Trump's executive order: Amateur hour inside the White House?
It's merely one week into Donald Trump's presidency, and the man already has his first "heckuva job" moment. For people that don't remember, a direct consequence of Hurricane Katrina in 2005, President George W Bush publicly praised his emergency management head, Michael Brown, for carrying out a "heckuva job" with recovery efforts.
That comment was hung round the president's neck such as an anvil, as flood waters swamped aspects of New Orleans along with the city descended into chaos. It started a public approval volitile manner that triggered sweeping Democratic victories inside the 2006 mid-term elections. History will judge the long-term impact of Mr Trump's Friday afternoon immigration order, but his early praise for the implementation is not going to easily be forgotten.
"It's training very nicely," Mr Trump said within a brief reaction to a question on Saturday afternoon. "You see it within the airports, you notice all over. It's performing exercises very nicely, so we are going to have an extremely, very strict ban, so we are going to have extreme vetting, which we need to have had on this country for several years."
On the bottom at major US airports, things weren't going quite so nicely, however. Immigration officials were creating a difficult time implementing Mr Trump's order after receiving conflicting instructions on who to close from entry into your US - and what to do with them whenever they were held. And as the day progressed, and word spread in the detentions, crowds of protesters at international terminals grew from dozens to hundreds to thousands.
While for the campaign trail, it turned out easy for Mr Trump to roundly decry the US immigration system as broken and create a general require bans and moratoriums. As president, however, his team has experienced to fill from the details - and yes it seems they faced some difficulty translating his pre-election rhetoric into policy.
Mr Trump's Friday afternoon executive order reportedly was crafted without conferring with legal aides and enacted above the objection of homeland security officials, who balked at including permanent US residents inside the ban. This created for an awkward scene Saturday night in a New York courthouse, where government attorneys was required to defend measures that had been creating chaos at airports around the world.
"I think the us government hasn't were built with a full possibility to think about this," said federal judge Ann Donnelly, as she ruled that men and women with valid paperwork on US soil couldn't be deported.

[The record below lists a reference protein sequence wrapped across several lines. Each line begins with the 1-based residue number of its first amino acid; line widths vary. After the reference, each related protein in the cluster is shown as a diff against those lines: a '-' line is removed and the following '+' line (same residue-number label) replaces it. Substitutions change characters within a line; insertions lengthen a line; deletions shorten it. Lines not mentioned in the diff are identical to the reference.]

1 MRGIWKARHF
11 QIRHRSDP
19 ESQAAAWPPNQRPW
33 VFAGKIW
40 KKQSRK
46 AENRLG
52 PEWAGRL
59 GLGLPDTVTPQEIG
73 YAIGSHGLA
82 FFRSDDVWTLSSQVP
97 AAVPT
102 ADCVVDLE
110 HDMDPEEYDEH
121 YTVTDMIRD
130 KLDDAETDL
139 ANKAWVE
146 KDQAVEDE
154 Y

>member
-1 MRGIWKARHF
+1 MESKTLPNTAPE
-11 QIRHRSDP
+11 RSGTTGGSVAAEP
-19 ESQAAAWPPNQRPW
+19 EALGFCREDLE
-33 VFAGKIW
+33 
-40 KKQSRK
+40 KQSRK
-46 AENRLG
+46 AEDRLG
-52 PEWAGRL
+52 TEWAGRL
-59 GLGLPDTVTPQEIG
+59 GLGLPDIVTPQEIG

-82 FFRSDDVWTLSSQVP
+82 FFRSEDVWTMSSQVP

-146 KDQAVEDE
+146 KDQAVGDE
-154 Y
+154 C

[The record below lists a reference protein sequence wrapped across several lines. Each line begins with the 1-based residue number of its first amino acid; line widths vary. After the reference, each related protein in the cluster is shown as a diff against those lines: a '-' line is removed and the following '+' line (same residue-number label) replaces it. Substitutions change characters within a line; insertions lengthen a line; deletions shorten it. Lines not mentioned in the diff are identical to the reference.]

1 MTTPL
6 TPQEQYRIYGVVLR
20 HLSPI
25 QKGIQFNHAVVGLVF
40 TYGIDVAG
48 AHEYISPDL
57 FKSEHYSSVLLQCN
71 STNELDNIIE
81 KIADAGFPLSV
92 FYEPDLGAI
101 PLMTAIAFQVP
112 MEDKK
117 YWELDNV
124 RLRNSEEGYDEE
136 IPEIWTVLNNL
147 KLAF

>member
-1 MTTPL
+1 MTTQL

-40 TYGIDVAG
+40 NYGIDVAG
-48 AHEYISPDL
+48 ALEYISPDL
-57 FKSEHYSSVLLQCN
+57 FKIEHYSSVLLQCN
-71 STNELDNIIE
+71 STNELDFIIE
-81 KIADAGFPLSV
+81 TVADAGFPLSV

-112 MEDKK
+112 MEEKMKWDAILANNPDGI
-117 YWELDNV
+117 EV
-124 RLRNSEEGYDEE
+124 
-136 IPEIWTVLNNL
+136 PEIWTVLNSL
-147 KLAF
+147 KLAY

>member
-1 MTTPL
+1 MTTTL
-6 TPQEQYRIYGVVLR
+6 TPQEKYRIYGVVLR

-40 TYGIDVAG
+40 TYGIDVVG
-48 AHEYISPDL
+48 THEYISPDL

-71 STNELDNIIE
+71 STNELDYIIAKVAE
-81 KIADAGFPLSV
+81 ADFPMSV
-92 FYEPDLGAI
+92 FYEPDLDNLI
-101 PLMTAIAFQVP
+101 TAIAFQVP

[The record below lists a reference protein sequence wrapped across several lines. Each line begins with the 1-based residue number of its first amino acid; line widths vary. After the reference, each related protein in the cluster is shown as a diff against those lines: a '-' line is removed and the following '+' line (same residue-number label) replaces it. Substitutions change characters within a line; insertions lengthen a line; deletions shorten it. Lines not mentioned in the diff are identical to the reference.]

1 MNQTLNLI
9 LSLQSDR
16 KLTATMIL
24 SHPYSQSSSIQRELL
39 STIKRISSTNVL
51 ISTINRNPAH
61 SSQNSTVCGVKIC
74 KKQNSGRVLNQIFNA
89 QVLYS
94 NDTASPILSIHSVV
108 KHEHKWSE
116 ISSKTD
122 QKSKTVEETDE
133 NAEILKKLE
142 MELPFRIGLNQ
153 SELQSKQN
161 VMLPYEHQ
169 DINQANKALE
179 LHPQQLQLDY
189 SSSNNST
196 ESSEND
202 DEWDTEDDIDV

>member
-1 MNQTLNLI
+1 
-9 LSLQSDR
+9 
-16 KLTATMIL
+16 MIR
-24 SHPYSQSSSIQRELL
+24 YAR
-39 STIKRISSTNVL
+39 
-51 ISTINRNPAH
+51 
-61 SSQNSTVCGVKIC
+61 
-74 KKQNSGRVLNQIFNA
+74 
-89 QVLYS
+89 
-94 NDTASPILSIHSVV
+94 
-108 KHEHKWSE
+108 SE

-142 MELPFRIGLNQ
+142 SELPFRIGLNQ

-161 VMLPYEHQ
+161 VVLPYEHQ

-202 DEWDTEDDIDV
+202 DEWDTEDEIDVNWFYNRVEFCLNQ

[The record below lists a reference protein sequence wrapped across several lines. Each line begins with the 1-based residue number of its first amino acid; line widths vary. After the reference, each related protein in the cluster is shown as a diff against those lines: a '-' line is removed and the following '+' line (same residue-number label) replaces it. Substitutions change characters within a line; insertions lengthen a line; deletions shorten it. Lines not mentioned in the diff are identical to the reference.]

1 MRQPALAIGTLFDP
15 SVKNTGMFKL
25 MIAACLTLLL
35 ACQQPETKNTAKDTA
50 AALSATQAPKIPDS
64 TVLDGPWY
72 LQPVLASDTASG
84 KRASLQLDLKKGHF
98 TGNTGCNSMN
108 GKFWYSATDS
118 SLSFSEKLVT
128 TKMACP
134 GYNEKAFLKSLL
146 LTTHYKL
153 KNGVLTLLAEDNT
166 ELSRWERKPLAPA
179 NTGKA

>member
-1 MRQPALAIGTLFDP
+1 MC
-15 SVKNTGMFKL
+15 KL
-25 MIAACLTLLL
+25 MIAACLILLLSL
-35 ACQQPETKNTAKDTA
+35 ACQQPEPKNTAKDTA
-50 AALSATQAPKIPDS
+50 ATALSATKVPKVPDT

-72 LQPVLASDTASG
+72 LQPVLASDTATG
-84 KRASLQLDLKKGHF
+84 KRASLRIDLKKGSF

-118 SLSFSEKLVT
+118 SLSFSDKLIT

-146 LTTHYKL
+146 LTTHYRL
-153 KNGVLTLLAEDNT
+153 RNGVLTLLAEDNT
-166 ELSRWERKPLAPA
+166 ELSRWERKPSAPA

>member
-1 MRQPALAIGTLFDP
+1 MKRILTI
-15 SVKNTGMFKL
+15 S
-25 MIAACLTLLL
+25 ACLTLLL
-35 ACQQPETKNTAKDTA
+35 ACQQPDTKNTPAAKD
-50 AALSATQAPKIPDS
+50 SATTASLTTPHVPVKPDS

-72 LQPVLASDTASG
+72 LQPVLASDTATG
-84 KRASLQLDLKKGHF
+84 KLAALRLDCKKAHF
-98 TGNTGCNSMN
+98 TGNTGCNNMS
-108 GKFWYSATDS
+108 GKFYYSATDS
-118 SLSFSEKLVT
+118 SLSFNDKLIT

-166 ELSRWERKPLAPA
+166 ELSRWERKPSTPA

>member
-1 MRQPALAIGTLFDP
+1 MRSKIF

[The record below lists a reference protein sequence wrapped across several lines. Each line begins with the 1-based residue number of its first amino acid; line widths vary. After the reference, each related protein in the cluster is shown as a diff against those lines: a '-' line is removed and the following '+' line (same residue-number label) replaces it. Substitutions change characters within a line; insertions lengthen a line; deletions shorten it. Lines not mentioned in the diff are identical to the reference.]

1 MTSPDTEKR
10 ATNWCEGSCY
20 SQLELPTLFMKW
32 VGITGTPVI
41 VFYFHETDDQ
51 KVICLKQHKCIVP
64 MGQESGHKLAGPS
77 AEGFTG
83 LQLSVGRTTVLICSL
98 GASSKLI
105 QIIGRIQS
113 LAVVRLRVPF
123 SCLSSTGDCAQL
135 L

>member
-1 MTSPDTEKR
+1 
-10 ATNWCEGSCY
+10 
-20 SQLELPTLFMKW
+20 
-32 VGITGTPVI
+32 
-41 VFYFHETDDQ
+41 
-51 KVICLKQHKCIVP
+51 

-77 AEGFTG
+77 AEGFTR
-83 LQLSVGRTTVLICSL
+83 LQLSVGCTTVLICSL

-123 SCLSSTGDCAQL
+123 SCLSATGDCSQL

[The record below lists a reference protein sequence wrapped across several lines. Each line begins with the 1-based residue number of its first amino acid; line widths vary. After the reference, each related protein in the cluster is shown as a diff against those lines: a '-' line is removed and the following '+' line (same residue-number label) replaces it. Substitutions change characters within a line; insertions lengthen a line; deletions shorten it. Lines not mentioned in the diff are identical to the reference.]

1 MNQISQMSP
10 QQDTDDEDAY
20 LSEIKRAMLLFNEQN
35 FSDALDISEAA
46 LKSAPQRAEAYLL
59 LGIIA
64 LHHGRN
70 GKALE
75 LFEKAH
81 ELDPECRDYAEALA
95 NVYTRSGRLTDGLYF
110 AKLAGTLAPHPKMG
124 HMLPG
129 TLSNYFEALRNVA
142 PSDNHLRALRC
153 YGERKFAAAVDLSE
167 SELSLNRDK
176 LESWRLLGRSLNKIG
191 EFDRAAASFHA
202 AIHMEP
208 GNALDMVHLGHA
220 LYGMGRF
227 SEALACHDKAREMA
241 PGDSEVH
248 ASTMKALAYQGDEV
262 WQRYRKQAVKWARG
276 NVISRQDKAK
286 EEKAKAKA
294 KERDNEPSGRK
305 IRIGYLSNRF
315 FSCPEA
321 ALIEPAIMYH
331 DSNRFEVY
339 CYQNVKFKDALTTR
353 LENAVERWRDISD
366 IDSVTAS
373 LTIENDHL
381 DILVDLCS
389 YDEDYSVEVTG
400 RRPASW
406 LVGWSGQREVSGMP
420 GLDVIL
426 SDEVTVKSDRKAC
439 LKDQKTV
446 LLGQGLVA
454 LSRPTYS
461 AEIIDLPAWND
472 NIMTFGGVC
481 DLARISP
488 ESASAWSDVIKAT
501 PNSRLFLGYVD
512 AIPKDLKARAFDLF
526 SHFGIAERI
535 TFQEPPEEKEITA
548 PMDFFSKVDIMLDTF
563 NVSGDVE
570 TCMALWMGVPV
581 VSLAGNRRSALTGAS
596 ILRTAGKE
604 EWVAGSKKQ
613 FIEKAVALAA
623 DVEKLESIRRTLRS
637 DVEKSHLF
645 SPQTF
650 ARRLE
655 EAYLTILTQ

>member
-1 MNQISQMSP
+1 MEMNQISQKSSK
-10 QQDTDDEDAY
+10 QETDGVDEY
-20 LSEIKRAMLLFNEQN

Her temporary ruling - and people like it in other courts - are merely the opening salvo as to what will likely be a protracted legal battle. Trump administration lawyers will really be better prepared later on hearings. The orders could possibly be re-instated following full trials for the merits, with no judge has yet to rule about the fate of folks who hold valid US visas and on foreign soil. In the meantime, however, it is proven to be a very embarrassing episode with what looks like a not-ready-for-primetime White House.
A number of Republicans in Congress attended out with varying numbers of objection on the programme, and however the Republican leadership is playing along at the moment, that can change quickly in the event the political heat increases. The president can have broad powers in setting immigration policy, but Congress can pass legislation that overrules him without notice. Meanwhile, Democrats are scrambling to look at advantage with the political opportunity. "History will judge where America's leaders stood today," Democratic Senator Dick Durbin of Illinois said. It was a reminder some of his party's 2020 presidential contenders seemed for taking to heart. New York Governor Andrew Cuomo ordered airport trains to resume intend to JFK Airport, after transit officials had suspended want to prevent protesters from continuing to flood in. Senator Elizabeth Warren spoke to crowds at Boston's Logan Airport, as did Senator Cory Booker at Dulles near Washington, DC. All three are viewed near the top with the Democratic presidential field.
2020 is usually a long way off, certainly. Of more pressing issue is where the Trump administration goes from this point. On Sunday morning, press secretary Sean Spicer, chief of staff Reince Preibus and top aide Kellyanne Conway took on the airwaves to protect the White House policy and explain its implementation. Mr Trump himself fired back on Twitter - although only after first getting a swipe on the "failing" New York Times for your second day in a very row. "Our country needs strong borders and extreme vetting, NOW," he tweeted. "Look what's happening across Europe and, indeed, the globe - a terrible mess!"
Out of media player. Press enter to go back or tab to remain. While championing US security is commonly a winning issue, protracted detention of children along with the elderly at airport checkpoints is "bad optics", as it were. Watching a five-year-old re-united in reference to his mother and 70-year-olds facing indefinite detention puts a person's face on Mr Trump's immigration programme - plus the results aren't flattering with the White House.
During the presidential primary, many Republican voters backed Mr Trump's necessitates a sweeping ban on Muslims entering the US, therefore, the president's core support may hold firm following this weekend's events. The views inside the American heartland, far taken from major airfields, sometimes differ greatly through the liberal bastions about the coast. At best, however, it becomes an unnecessary distraction for your White House, calling its organisational ability into question. At worst - in the event the majority with the nation turns for the president - Mr Trump will find his power and influence commencing to ebb before his administration even gets fully under way.